How should an insurance company look at this? Just because the majority of lower unit failures are from striking foreign objects it doesn't mean that they are all due to that and let's face it if there is absolutely no evidence and no visible signs of contact how can we know? We need a lower unit autopsy...

How should a manufacturer that has a warranty on this lower unit look at this? Once again if the cause is unknown should they just replace the lower unit? 

Maybe in a situation where it is not practical to analyze all the components and it's impossible to determine what happened, it might be appropriate for the manufacturer and the customer to share the cost of the repair and move on. On the other hand we do not know what happened and we purchase insurance in case something happens. I would suggest that an insurance claim should be filed and then let the insurance company negotiate with dealer / manufacturer about how they want deal with this matter. 

I am just paying out of pocket cause I am not one to have someone pay for something that is a mystery to  me 

 

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2 minutes ago, HTHM said:

Did you not "pay out of pocket" for insurance? 

yes .. but I pay 800 a year for boat insurance and nearly 15000 for fleet insurance and I don't what to increase my costs for 2500 bucks... how much would my insurance jump for a claim ??

 

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2 hours ago, chessy said:

yes .. but I pay 800 a year for boat insurance and nearly 15000 for fleet insurance and I don't what to increase my costs for 2500 bucks... how much would my insurance jump for a claim ??

 

At this point, I wouldn't be paying out of pocket to the tune of $2500 to fix a motor that has proved to be a dumpster fire so far. I'd either run the claim through because 4 dealers are telling me it's possible to damage like this or I'd cut my losses and buy a used honda kicker off Kijiji.  That's just me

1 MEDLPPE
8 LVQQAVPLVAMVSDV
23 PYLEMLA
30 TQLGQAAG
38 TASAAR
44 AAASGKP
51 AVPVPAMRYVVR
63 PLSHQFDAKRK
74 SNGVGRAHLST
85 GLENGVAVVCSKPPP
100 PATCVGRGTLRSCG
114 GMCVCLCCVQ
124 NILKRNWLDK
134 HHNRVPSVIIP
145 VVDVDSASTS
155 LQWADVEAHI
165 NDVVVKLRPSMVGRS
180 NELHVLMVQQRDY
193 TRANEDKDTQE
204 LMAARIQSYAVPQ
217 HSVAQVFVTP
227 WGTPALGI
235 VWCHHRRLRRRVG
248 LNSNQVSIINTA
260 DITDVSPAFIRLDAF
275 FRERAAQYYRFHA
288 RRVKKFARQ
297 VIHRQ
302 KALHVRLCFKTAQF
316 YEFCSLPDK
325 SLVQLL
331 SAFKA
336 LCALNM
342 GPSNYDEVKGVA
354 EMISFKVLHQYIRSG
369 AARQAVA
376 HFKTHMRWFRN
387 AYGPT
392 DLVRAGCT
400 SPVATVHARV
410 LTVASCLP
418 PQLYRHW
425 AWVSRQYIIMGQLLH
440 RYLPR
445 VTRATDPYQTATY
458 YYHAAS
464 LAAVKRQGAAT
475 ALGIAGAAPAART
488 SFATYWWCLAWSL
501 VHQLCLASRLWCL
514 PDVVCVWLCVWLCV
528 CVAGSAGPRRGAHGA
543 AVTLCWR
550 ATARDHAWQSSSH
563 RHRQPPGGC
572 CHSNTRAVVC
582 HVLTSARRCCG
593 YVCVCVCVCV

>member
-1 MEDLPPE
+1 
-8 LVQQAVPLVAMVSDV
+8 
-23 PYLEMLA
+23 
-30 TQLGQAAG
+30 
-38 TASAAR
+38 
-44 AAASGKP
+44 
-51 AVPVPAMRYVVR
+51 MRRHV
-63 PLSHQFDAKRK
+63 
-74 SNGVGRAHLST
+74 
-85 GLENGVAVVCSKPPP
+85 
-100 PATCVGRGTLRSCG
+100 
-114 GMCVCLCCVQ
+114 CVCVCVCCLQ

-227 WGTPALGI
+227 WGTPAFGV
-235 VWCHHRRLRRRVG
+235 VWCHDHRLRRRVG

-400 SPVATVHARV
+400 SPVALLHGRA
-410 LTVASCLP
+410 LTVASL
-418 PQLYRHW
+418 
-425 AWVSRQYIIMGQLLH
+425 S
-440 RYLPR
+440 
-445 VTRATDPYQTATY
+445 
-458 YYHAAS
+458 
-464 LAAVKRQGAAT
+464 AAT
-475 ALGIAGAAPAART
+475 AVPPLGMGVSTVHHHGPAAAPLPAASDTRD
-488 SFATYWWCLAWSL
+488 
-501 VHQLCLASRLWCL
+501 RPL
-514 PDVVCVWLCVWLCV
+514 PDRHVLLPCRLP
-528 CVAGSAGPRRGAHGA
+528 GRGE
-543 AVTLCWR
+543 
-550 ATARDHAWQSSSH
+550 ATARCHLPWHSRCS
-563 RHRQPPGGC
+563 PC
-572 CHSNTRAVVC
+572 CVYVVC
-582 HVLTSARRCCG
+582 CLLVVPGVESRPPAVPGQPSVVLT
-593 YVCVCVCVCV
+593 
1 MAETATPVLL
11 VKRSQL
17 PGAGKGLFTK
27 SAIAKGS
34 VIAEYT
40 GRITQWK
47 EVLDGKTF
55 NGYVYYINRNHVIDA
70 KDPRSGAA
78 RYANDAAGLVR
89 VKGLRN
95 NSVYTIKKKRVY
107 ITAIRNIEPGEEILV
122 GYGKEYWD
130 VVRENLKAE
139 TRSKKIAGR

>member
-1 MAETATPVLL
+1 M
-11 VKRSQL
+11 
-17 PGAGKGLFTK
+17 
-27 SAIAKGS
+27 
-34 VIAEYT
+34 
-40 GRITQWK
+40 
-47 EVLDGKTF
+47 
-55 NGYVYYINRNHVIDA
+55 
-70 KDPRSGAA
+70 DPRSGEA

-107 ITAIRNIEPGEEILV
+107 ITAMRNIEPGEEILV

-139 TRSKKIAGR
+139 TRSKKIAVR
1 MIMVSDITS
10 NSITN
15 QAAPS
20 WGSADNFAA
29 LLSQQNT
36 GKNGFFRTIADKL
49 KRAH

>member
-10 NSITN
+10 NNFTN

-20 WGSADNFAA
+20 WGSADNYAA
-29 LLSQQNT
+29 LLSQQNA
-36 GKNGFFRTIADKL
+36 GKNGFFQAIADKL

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2 hours ago, Fisherman said:

Must be a rubber device that allows the prop to rotate when hitting something.

nope its straight shaft.. no protection like the big motors... 

 

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3 minutes ago, chessy said:

nope its straight shaft.. no protection like the big motors... 

 

Thats a good idea, no shear pins to worry about, just simply buy a new bottom end

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1 minute ago, Fisherman said:

Well I guess you have to thank an engineer for that oversight.

More like the parts guy that wants to boost sales.

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I was out trolling in Lake Ontario and the Merc kicker died. I did not feel us hit anything but sure enough lower end unit fried and dealer said we must have hit something. This, among many other things that always cost at least $1000 and required months of waiting for the repair to be made, drove my buddy to sell his boat and get a little Bass Tender (a  bath tub that can be loaded into the back of the pickup truck). It works for him at his cottage a Oliphant. He did buy a Honda mini motor, a 4hp I think and then more problems with a brand new motor. Honda, being Honda took it in for repairs no problemo but in the end they could NOT fix a brand new engine and returned his money. It turns out Honda does not even make the motor, it's made by someone else and Honda slaps their outer casing on it, but they can't make it run, lol. 

Don't get me started on my buddies Ram 2500 diesel truck. $100K worth of problems with a nice interior

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We used to have a 9.9 merc bought from a lodge around Wawa.

We ran the heck out of that motor, across beaver dams, through ice, dropped it off the back of the truck.

It kept on working

 

Buddies don't buy rams☺️

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4 minutes ago, Dara said:

We used to have a 9.9 merc bought from a lodge around Wawa.

We ran the heck out of that motor, across beaver dams, through ice, dropped it off the back of the truck.

It kept on working

 

Buddies don't buy rams☺️

its going to be interesting cause my insurance company which I broke down and called.. is going to send there so called top appraiser to investagate the  so called damage